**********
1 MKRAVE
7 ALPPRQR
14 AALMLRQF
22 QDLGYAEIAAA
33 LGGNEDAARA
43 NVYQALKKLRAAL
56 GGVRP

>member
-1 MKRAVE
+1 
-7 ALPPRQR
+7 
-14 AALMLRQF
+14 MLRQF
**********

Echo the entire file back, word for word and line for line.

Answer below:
1 MKRAVE
7 ALPPRQR
14 AALMLRQF
22 QDLGYAEIAAA
33 LGGNEDAARA
43 NVYQALKKLRAAL
56 GGVRP

>member
-1 MKRAVE
+1 
-7 ALPPRQR
+7 
-14 AALMLRQF
+14 MLRQF